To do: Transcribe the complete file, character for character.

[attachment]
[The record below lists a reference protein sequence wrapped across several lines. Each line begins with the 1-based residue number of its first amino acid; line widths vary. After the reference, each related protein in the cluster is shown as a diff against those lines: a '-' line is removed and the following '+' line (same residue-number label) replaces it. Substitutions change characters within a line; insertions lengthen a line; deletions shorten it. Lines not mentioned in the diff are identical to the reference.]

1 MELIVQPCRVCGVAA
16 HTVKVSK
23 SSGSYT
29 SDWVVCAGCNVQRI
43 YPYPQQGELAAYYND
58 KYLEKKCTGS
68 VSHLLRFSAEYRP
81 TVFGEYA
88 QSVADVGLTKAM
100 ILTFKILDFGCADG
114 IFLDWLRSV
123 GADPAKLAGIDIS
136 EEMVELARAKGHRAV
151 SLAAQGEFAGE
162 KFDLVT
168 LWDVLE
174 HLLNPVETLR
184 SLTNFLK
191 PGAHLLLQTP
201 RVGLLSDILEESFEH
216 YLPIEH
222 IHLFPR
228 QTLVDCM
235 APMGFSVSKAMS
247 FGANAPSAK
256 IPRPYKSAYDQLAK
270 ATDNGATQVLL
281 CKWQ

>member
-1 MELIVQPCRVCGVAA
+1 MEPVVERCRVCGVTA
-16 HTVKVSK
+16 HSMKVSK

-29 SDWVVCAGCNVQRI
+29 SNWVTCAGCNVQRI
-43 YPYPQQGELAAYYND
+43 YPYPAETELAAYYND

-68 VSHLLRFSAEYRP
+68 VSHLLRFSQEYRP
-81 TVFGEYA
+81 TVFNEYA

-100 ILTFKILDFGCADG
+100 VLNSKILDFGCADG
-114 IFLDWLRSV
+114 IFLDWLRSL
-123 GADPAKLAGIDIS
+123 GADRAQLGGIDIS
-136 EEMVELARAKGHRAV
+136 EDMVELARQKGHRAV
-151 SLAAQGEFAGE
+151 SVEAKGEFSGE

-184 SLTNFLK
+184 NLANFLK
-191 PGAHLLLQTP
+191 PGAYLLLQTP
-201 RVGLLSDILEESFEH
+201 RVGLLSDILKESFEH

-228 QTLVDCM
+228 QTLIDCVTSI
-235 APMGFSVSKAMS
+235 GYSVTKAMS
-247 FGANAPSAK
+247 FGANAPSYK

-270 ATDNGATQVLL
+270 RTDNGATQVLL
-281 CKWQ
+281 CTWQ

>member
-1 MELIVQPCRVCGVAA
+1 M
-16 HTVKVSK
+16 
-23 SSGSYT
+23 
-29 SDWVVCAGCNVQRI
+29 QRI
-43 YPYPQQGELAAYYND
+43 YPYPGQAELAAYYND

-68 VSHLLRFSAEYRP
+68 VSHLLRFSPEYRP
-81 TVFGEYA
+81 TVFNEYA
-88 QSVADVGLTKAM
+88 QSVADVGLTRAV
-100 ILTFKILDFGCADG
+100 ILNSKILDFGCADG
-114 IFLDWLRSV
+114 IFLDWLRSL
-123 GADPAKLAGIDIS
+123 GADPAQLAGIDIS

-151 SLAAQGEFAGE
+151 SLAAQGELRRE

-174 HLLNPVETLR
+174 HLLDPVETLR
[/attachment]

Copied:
[The record below lists a reference protein sequence wrapped across several lines. Each line begins with the 1-based residue number of its first amino acid; line widths vary. After the reference, each related protein in the cluster is shown as a diff against those lines: a '-' line is removed and the following '+' line (same residue-number label) replaces it. Substitutions change characters within a line; insertions lengthen a line; deletions shorten it. Lines not mentioned in the diff are identical to the reference.]

1 MELIVQPCRVCGVAA
16 HTVKVSK
23 SSGSYT
29 SDWVVCAGCNVQRI
43 YPYPQQGELAAYYND
58 KYLEKKCTGS
68 VSHLLRFSAEYRP
81 TVFGEYA
88 QSVADVGLTKAM
100 ILTFKILDFGCADG
114 IFLDWLRSV
123 GADPAKLAGIDIS
136 EEMVELARAKGHRAV
151 SLAAQGEFAGE
162 KFDLVT
168 LWDVLE
174 HLLNPVETLR
184 SLTNFLK
191 PGAHLLLQTP
201 RVGLLSDILEESFEH
216 YLPIEH
222 IHLFPR
228 QTLVDCM
235 APMGFSVSKAMS
247 FGANAPSAK
256 IPRPYKSAYDQLAK
270 ATDNGATQVLL
281 CKWQ

>member
-1 MELIVQPCRVCGVAA
+1 MEPVVERCRVCGVTA
-16 HTVKVSK
+16 HSMKVSK

-29 SDWVVCAGCNVQRI
+29 SNWVTCAGCNVQRI
-43 YPYPQQGELAAYYND
+43 YPYPAETELAAYYND

-68 VSHLLRFSAEYRP
+68 VSHLLRFSQEYRP
-81 TVFGEYA
+81 TVFNEYA

-100 ILTFKILDFGCADG
+100 VLNSKILDFGCADG
-114 IFLDWLRSV
+114 IFLDWLRSL
-123 GADPAKLAGIDIS
+123 GADRAQLGGIDIS
-136 EEMVELARAKGHRAV
+136 EDMVELARQKGHRAV
-151 SLAAQGEFAGE
+151 SVEAKGEFSGE

-184 SLTNFLK
+184 NLANFLK
-191 PGAHLLLQTP
+191 PGAYLLLQTP
-201 RVGLLSDILEESFEH
+201 RVGLLSDILKESFEH

-228 QTLVDCM
+228 QTLIDCVTSI
-235 APMGFSVSKAMS
+235 GYSVTKAMS
-247 FGANAPSAK
+247 FGANAPSYK

-270 ATDNGATQVLL
+270 RTDNGATQVLL
-281 CKWQ
+281 CTWQ

>member
-1 MELIVQPCRVCGVAA
+1 M
-16 HTVKVSK
+16 
-23 SSGSYT
+23 
-29 SDWVVCAGCNVQRI
+29 QRI
-43 YPYPQQGELAAYYND
+43 YPYPGQAELAAYYND

-68 VSHLLRFSAEYRP
+68 VSHLLRFSPEYRP
-81 TVFGEYA
+81 TVFNEYA
-88 QSVADVGLTKAM
+88 QSVADVGLTRAV
-100 ILTFKILDFGCADG
+100 ILNSKILDFGCADG
-114 IFLDWLRSV
+114 IFLDWLRSL
-123 GADPAKLAGIDIS
+123 GADPAQLAGIDIS

-151 SLAAQGEFAGE
+151 SLAAQGELRRE

-174 HLLNPVETLR
+174 HLLDPVETLR